Valued Books from Librairie Thomas-Scheler

- by Michael Stillman

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Valued Books from Librairie Thomas-Scheler

Librairie Thomas-Scheler of Paris recently released a catalogue of Livres Précieux (Valued Books). This catalogue is written in French so some familiarity with the language is helpful. Most of the books and manuscripts easily fit the category of antiquarian. There are several pieces of incunabula offered and many others almost as old, though a few reach as late as the middle of the 20th century. None of these are common or ordinary works, not even for their time. Most contain spectacular illustrations, were finely bound, and are rare if not unique today. Librarie Thomas-Scheler has provided us not with an ordinary catalogue but a hard-bound book devoted to these 26 items. They are special. Here is a brief description of a few, a best effort by one whose French language skills are those of a mediocre high school student from decades ago.



We start with Le Livre des ruraulx prouffitz du labour des champs, published in 1486. The author was Pierre de Crescens, a French translation of the Italian Pietro de Crescenzi. De Crescenzi was not around by this time, he having written the work shortly after the year 1300, already a very old man by that time. He was a learned man and what was known as a “magistrate” then. However, what he is most known for is his role as the father of agricultural literature. De Crescenzi was not so much a scientist as someone who researched all of the literature known at the time to compile a treatise on agriculture as it was understood at the turn of the 14th century. Seventy years later, French King Charles V had the work translated to French, naturally enough in manuscript form. Item 4 is the first printed French edition, published by Jean Bonhomme, but based on King Charles' earlier translation.



Item 5 is the Fasciculus Medincinae. This is a 1495 edition of what is a most notable book in the history of medicine. The name associated with it is that of Johannes de Ketham, a German physician about whom little is known. However, the various tracts within the book were not written by him, but had existed for many years in manuscript form. Ketham seems only to have owned the manuscripts and had them published. They cover a wide range of medical topics, disease, plague, anatomy, and bloodletting. There is a discussion and chart on analyzing urine, which was done visually to detect medical conditions in the days before laboratory analysis. This book is notable as the first printed illustrated medical book, with woodcuts depicting dissection and other topics.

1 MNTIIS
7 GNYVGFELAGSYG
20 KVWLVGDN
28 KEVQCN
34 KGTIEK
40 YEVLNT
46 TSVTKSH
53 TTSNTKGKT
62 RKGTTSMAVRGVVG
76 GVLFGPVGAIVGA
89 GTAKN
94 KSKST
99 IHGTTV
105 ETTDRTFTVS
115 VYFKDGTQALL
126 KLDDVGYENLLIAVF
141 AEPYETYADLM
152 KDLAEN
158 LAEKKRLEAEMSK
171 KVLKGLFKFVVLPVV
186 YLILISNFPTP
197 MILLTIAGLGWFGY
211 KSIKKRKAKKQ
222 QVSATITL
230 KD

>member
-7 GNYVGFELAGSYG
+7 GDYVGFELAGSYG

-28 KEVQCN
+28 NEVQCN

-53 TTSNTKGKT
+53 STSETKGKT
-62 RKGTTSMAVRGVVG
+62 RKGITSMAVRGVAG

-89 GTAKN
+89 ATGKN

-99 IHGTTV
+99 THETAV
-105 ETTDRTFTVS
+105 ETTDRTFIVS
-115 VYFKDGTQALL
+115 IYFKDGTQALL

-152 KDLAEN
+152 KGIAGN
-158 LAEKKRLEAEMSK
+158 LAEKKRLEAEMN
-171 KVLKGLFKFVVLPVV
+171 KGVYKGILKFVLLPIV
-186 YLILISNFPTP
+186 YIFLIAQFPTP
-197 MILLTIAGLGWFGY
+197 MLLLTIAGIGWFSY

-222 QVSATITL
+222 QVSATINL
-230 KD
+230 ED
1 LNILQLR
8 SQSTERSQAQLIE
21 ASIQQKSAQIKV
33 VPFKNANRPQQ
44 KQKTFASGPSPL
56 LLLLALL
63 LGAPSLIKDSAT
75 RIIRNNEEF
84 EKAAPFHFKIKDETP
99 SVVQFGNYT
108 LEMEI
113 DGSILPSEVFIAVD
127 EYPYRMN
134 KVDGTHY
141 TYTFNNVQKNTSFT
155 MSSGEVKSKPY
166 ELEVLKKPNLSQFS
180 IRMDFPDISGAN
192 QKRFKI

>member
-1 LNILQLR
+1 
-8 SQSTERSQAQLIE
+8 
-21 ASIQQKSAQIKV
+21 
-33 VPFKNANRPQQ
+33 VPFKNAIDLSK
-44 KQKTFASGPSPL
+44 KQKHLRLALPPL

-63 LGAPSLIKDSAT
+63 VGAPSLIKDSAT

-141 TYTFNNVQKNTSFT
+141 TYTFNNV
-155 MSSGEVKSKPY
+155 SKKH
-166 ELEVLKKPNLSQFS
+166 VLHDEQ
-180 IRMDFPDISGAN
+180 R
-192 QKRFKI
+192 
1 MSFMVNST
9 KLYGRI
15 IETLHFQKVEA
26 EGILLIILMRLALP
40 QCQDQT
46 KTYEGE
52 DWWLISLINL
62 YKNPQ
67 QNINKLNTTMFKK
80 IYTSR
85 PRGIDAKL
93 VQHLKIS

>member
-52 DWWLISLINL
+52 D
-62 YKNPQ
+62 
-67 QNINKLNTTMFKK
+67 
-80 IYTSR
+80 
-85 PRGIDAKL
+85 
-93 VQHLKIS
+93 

Item 7 is the major work of an early, mysterious French poet, Francois Villon. It is Le Grant Testament Maistre Francoys Villon, the rare gothic edition circa 1520-1530. Villon was a French poet from the 15th century, a man whose work is well-respected, even if his life was at best shady. Born in 1431, and raised by a chaplain who was his foster father, the early 1450's found him attending the University of Paris. That would seem a precursor to the intellectual life one might expect of a poet, but Villon got in a street fight and killed a man. It got him banished from town, but he was soon pardoned. Villon did not make the most of his second chance. Instead, he turned to thievery, which became his primary occupation when he wasn't writing poetry. He would later get himself sentenced to be hanged, but this was commuted to banishment in 1463. History knows nothing of his fate after that date, though it's likely he met up with his final destiny not too much later.



Item 14 is a manuscript book with paintings of various scenes created especially for Marguerite de Valois in the early 17th century. Marguerite came with a spectacular royal pedigree. Her father was King Henry II of France, her mother Catherine de Medici, daughter of a Florentine Duke and niece of a pope. Three of her brothers would go on to become French Kings, her sister the wife of a Spanish king. Marguerite married King Henry III of Navarre, and when the third of Marguerite's brothers died, her husband became King Henry IV of France and she queen. By that time, Marguerite and her husband were estranged, each having assumed numerous lovers. Later, their marriage was annulled, but she continued to be recognized as Queen, and evidently in time she would again become friendly with her ex-husband and his new wife, a de Medici, like Marguerite's mother. Her life was not without excitement.



Item 16 is Les Voyages de la Nouvelle France Occidentale, dicte Canada... the complete collection of voyages by Samuel de Champlain, published in 1632. Champlain made nine voyages from from 1603-1629, becoming the “father of New France,” much of which is today's eastern Canada. His discoveries also took him into today's New York State and parts of New England. This compilation contains his description of each voyage, some of which he considered more important than others, and data about the interior country and the natives who inhabited the land. Of particular note, this copy contains the rare map, the first to reasonably portray the Great Lakes.



Prices of all items are available on request.



Librairie Thomas-Scheler may be reached at +33 (0)1 43 26 97 69 or basane@thomas-scheler.fr